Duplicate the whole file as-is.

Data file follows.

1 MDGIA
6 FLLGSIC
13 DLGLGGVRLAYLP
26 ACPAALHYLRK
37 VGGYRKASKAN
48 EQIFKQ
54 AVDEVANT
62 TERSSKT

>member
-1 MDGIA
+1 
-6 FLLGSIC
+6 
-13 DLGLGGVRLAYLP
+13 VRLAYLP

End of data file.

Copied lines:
1 MDGIA
6 FLLGSIC
13 DLGLGGVRLAYLP
26 ACPAALHYLRK
37 VGGYRKASKAN
48 EQIFKQ
54 AVDEVANT
62 TERSSKT

>member
-1 MDGIA
+1 
-6 FLLGSIC
+6 
-13 DLGLGGVRLAYLP
+13 VRLAYLP